The taxi stops though, before he can ask any of the many questions swirling around in his head. Kyungsoo pays the driver, and pulls Jongin along after him, out beneath the greying dawn sky.
“Shh,” Kyungsoo says as he keys in the code to unlock the door. “My younger sister is sleeping and she has an exam today.” Jongin nods, vaguely curious, but he really just wants to know what’s going on. Kyungsoo takes the jacket, draping it over the back of a kitchen chair before walking over to open the fridge door. “You’re lucky I happen to have a random pack, but we’ll have to get more later.”
He takes out what looks like one of those kids’ drink bags, unwrapping the plastic straw and stabbing it in the indicated groove to puncture the seal. Jongin staggers back against the table as the scent floods the room, his eyes watering and that sharp pain piercing his gums again.
“What is that?” he asks, completely bewildered, even as his arm is reaching out to take the drink bag. The plastic is completely opaque, and the label just gives what looks like an expiry date.
“You mean you—” Kyungsoo breaks off, gesturing for Jongin to drink. Not that he needs much encouragement. The bag is already halfway to his mouth before he even realises it. Regardless of the strange taste that fills his mouth as he takes the first sip at the straw, Jongin just keeps drinking until the bag is completely empty—the plastic crumpled between his fingers.
He realises his head has cleared, no longer pounding as he sinks into another one of the chairs and tries to think. When he rubs his mouth, the back of his hand is smudged with red.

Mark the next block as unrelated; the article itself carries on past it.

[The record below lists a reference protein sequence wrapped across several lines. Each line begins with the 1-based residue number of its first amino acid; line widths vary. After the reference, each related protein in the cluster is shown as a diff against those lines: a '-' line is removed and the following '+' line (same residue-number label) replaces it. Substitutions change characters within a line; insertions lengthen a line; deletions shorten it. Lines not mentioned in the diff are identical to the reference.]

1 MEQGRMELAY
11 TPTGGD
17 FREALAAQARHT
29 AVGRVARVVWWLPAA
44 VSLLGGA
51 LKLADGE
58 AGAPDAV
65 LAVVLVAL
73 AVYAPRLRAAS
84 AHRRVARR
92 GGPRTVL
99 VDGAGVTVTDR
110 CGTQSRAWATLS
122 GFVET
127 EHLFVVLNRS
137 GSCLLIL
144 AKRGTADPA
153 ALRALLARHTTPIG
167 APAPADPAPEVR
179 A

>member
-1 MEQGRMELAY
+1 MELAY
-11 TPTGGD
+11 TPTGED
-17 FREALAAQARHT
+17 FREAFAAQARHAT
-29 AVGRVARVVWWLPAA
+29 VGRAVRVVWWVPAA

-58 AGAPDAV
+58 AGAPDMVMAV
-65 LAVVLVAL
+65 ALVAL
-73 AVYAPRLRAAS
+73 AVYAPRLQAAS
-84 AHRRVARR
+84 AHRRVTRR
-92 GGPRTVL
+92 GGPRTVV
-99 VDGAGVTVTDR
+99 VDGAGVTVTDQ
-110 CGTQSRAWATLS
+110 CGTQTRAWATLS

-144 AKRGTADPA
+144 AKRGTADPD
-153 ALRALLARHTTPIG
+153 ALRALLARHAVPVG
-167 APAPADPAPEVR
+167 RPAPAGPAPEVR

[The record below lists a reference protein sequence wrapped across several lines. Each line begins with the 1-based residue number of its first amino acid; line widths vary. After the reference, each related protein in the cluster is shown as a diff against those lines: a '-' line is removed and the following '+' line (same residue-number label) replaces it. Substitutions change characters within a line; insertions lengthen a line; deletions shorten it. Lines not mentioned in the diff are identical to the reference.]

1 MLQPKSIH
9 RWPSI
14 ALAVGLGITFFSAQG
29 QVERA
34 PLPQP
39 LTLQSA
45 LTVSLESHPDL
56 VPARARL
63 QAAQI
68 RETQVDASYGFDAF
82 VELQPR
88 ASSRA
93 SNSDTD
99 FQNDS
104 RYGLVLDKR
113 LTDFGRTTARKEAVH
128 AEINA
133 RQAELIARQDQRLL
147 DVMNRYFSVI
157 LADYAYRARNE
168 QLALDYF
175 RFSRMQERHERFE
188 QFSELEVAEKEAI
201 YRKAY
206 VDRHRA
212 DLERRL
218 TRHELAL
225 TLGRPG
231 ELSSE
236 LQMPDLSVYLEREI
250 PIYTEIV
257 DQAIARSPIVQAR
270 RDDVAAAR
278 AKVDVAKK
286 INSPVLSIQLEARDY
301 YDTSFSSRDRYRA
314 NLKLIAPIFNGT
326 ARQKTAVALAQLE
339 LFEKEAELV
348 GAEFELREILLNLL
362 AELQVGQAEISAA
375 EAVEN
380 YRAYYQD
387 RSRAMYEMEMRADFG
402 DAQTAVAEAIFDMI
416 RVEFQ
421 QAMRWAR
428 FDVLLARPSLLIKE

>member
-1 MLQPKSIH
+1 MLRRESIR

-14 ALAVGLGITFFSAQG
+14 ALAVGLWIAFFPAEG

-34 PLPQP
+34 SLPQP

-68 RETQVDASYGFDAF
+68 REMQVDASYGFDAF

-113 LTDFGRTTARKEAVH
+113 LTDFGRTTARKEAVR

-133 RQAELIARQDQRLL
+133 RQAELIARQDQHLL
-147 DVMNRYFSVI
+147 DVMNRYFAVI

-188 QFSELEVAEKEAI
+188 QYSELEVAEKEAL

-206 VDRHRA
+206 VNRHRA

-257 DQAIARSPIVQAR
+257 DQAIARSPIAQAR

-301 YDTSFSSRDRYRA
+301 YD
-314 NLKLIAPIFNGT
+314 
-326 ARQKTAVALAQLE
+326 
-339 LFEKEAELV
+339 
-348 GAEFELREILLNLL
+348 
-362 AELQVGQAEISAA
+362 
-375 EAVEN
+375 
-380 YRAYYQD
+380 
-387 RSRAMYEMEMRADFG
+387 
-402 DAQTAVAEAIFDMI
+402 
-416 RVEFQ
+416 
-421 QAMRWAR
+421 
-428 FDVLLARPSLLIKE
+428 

“What do you remember?” Kyungsoo asks, tipping his head as he leans forward in his own chair. Jongin sets the bag down on the table and tips his head back as he tries to focus.
“I went out to shoot some more photos,” he begins, but there really is nothing else. Nothing stands out, nothing comes to mind. “And then I woke up in an alley,” he says, and shrugs. The shrug turns into a shiver, and Jongin feels colder than ever. “I just don’t know.”
Kyungsoo is frowning when he looks up, but his expression soon clears into something more open. “It’s not your fault,” he says. “But someone else is going to be in a lot of trouble.” He stands up, throwing the empty bag in the recycling bin before nudging Jongin along. “That doesn’t matter though. You’re soaking wet and need a hot shower.”
Kyungsoo deposits Jongin in a bathroom with a towel and spare set of pyjamas. Kyungsoo is right. Even though Jongin is still confused, when he emerges from the bathroom, wrapped warmly in dry pyjamas, everything feels a little more bearable. Kyungsoo takes his wet things and sits him down in an armchair. There’s warm fire flickering in the grate, and a cup of what smells like hot chocolate sitting on the side table at his left arm.
“You need to sleep,” Kyungsoo says, “but I figured I should probably clear this bit up before you go to bed.” Jongin takes a deep breath, the smell of hot chocolate and a crackling fire rich in his nose, and nods.
“This is the part you don’t remember,” he says, “but someone turned you into a vampire. That bag in the kitchen was blood. You’ll need to drink it along with your regular diet. And you only have a red thread now, just like me, because the red thread is between me as me and you as the you now.”
Jongin doesn’t know what to think or how to feel. He’s both shocked and scared about this vampire thing, and confused yet tentatively happy about finally having a red thread and actually meeting the person he’s connected to.
He reaches for the cup and takes a sip of hot chocolate. It’s sweet on his tongue, and warm, and tastes exactly right.
“Thank you,” he says to Kyungsoo, who nods, the hint of a smile on his face.
“It’ll be okay,” Kyungsoo says, and takes a sip of his own hot chocolate. “We’ll figure this out.”